Kyle Cheney at Politico senses something similar: Pence and Price are pushing hard but Trump...? No one knows for sure and he's... unpredictable and feckless. He referred to the rollout as a "negotiation," which probably wasn't what Ryan, Pence and Price wanted to hear from him. Señor Trumpanzee has managed, wrote Cheney, "to plunge his party into days of turmoil with stray tweets about Russia. Similar snafus wouldn’t just be distractions now that the repeal drive is underway; they’d be detrimental to the GOP policy agenda and message... And Trump hasn’t always spoken from the same messaging playbook as Republicans on health care, a fact he once wore proudly during his presidential primary fight. 'You cannot let people die on the street, OK?' Trump said during a February 2016 primary forum. 'Now, some people would say, "that's not a very Republican thing to say." … I said, you know, the problem is everybody thinks that you people, as Republicans, hate the concept of taking care of people that are really, really sick and are gonna die ... That's called heart. We gotta take care of people that can't take care of themselves.' Watch how he responds if the CBO says millions would lose coverage." But he's certainly correct that that wasn't a very Republican thing to say. As long as it doesn't impact their reelection efforts, House Republicans could care less if people are left without healthcare-- including "dying on the street," as Trump phrased it.

And now Trump has to grapple with what his home-town paper is saying about the plan, namely that "the biggest losers under the change would be older Americans with low incomes who live in high-cost areas. Those are the people who benefited most from Obamacare."
Obamacare's subsidies were structured to limit how much low- and middle-income Americans could be asked to pay for health insurance. Under the G.O.P. proposal, many of the people whose tax credits would fall sharply would be likely to end up uninsured. For people with few resources, a gap of several thousands of dollars between their tax credit and the cost of coverage would be impossible to make up.

That's why many policy experts believe that the new system would result in fewer Americans having health insurance.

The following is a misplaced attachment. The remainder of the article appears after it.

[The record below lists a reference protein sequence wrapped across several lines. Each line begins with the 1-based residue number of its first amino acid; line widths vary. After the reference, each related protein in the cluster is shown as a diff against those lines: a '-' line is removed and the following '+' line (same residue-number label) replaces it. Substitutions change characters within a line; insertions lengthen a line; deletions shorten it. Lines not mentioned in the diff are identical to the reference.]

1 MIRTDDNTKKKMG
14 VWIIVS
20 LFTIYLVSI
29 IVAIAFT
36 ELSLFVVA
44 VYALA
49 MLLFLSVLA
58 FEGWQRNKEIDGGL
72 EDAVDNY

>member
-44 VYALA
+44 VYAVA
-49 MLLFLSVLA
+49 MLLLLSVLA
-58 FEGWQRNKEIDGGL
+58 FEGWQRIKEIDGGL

This morning John Harwood made the case that Ryan's proposal hurts Trump voters even more than the country as a whole. (Don't be tempted to think they deserve it. Most are more stupid or steeped in ignorance than evil.) "Instead of broadly rewarding Trump's backers," he wrote, "the House bill hands huge benefits to the tiny share of his voters earning the highest incomes. Their gains come at the expense of the much larger group of older, blue-collar whites who flocked to his "Make America Great Again" banner... Exit polls showed that just 10 percent of Trump's votes came from Americans earning $200,000 or more. Yet those voters would derive all benefits from the repeal of the two individual tax hikes targeting them: a 0.9 percent tax on their earnings, and a 3.8 percent tax on their investment income. An even smaller group, the top 1 percent of earners, would receive an average tax cut of $33,000, according to the Tax Policy Center. The top 0.1 percent of earners would receive an average tax cut of $197,000. But half of Trump's votes came from white voters without college degrees. And those less-affluent voters stand to lose in multiple ways if Congress rolls back Obamacare in favor of the House GOP plan."
An Urban Institute study found that Obamacare reduced the number of noncollege whites without insurance by 6.2 million between 2010 and 2015, a drop of 39 percent. In 20 of the 30 states that Trump won, more noncollege whites gained coverage than any other group.